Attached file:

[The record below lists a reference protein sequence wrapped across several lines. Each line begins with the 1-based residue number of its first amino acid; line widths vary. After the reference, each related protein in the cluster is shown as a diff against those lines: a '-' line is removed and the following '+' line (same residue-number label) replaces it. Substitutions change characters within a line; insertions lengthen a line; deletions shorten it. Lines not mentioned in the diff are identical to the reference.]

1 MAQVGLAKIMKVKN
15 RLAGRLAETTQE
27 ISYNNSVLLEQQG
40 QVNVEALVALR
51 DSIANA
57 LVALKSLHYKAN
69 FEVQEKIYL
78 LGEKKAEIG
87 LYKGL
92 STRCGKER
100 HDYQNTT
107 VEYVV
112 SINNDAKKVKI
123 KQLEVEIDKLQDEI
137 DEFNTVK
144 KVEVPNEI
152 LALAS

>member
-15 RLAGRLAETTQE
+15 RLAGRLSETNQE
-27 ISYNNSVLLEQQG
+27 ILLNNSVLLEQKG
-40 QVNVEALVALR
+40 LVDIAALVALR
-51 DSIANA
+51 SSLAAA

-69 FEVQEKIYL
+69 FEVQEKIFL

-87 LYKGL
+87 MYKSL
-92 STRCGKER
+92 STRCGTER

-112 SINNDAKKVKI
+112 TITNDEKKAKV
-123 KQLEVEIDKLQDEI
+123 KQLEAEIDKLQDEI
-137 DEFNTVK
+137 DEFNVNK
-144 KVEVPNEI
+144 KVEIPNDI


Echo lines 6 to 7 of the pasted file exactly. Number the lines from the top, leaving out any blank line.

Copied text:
51 DSIANA
57 LVALKSLHYKAN